Eric Yahnker: Sticks & Drones

Art, Drawing and illustration Free
2 out of 5 stars

Time Out says

2 out of 5 stars

Eric Yahnker’s got an impeccably cool CV, with degrees in journalism and animation from hip Los Angeles colleges, and stints working on TV shows like ‘Seinfeld’ and ‘South Park’. Naturally, you expect his work to reflect a degree of satirical, pop-cultural savvy. If, however, you also expect that art should be able to provide an alternative to the sort of quick, high-turnover one-linerism that pervades so much of contemporary culture, then unfortunately you’ll find Yahnker’s particular brand of photorealist drawing and sculpture disappointing.

The main problem is that his targets are so obvious. In one huge pencil drawing, Barack Obama gazes out an Oval Office window at Miley Cyrus infamously riding a wrecking-ball. Nearby, wooden cut-outs of the state of Texas wear fishnet, cock-and-ball thongs, while a wall-text in gothic script punningly declares “We the peephole”. The message is that American culture is frequently crass and obsessed with sexual spectacle – I mean, who knew?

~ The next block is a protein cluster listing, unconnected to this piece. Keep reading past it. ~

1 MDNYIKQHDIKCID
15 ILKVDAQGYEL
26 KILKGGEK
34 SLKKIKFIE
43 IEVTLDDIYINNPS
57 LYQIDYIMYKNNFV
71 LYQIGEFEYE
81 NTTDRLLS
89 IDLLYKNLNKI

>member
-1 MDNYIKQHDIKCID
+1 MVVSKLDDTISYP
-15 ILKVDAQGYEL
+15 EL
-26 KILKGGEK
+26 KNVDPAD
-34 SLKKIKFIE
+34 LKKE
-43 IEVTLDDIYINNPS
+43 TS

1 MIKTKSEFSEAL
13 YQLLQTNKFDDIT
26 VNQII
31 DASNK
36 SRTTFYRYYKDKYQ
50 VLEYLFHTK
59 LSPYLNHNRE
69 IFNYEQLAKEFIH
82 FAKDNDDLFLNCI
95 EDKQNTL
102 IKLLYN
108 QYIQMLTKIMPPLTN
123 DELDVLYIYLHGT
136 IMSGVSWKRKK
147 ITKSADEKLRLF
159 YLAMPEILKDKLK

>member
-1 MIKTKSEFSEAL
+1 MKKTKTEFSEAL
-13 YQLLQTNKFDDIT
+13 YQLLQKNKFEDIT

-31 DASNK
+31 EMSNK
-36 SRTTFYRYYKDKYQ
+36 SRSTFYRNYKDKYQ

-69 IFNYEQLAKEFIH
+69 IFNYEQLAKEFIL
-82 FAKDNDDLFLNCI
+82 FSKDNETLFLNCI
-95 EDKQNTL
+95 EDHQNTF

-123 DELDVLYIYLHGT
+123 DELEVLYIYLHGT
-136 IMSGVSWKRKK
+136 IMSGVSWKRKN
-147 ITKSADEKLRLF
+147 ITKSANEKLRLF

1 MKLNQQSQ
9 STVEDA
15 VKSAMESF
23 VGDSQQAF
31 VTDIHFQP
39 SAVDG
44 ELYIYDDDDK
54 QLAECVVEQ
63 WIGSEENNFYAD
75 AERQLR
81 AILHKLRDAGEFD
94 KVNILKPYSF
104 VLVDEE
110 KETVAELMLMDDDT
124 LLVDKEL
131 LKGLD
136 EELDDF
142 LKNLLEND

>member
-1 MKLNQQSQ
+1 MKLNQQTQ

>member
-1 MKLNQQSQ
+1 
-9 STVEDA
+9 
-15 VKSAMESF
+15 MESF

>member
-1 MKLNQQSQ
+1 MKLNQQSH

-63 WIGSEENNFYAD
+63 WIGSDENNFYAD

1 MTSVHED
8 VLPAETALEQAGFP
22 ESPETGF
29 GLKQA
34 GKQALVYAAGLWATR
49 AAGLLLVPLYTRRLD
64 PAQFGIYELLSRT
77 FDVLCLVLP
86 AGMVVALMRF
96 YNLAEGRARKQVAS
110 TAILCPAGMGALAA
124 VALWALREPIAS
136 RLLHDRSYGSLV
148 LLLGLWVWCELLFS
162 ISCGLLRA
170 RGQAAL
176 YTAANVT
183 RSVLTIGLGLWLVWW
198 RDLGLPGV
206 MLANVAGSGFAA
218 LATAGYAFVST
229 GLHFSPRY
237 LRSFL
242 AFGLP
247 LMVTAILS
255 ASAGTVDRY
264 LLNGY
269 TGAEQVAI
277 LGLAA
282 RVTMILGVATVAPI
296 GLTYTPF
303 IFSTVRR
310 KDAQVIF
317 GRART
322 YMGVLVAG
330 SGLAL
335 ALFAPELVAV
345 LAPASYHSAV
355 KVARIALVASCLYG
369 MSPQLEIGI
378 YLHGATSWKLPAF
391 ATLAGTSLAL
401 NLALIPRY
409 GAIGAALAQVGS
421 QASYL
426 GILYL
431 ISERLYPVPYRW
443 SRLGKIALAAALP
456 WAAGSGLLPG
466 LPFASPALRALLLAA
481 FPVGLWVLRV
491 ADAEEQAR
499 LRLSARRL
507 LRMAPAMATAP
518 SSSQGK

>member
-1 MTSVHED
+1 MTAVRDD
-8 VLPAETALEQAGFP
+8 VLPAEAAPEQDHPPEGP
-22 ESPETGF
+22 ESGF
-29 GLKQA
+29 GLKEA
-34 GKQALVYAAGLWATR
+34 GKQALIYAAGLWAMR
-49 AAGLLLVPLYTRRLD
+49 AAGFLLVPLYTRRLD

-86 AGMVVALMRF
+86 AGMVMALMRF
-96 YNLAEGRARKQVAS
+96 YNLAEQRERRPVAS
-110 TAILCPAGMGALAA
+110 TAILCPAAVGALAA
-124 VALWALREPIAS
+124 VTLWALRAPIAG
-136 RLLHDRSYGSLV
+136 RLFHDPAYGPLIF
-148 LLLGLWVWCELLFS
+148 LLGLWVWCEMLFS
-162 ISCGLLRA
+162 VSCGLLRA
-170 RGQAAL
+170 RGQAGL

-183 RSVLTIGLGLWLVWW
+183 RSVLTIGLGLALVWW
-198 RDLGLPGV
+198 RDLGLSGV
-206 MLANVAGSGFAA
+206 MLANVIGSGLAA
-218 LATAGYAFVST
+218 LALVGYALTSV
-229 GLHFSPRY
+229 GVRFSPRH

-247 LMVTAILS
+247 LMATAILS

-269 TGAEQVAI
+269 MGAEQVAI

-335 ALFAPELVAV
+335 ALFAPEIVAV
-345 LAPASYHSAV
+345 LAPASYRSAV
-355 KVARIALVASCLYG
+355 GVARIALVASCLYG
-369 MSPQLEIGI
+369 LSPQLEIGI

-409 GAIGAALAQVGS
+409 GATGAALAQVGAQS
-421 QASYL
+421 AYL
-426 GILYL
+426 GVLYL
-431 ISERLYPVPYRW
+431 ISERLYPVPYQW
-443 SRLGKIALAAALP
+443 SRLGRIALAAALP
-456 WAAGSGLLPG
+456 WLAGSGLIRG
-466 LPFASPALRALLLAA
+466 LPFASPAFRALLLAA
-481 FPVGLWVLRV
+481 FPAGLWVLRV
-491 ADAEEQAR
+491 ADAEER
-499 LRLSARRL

Certain works are more subtly effective. A drawing of a pointing finger dipping into a Crisco-brand tub of vegetable shortening nicely addresses advertising’s vapid mixture of suggestion and eroticism. And Yahnker is certainly an extremely skilled draftsman. There’s little sense, though, as to why he makes drawings in the first place, given his sole interest in a final, photographic-looking image. And this issue become exacerbated in drawings where he directly quotes photographic sources: Vladimir Putin with a Crimea-shaped tear, and the legend ‘Crimea River’; some swimsuit-clad honeys from a famous Budweiser ad, here run over by a car; the name Soon-Yi, with the ‘o’s replaced by her husband Woody Allen’s face. The humour feels at once callous and vacuous. You might snicker momentarily if you encountered these kinds of images on a T-shirt or coffee mug; but attempting to pass them off as meaningful artist statements, or as some kind of cogent cultural critique, is simply depressing.

Gabriel Coxhead

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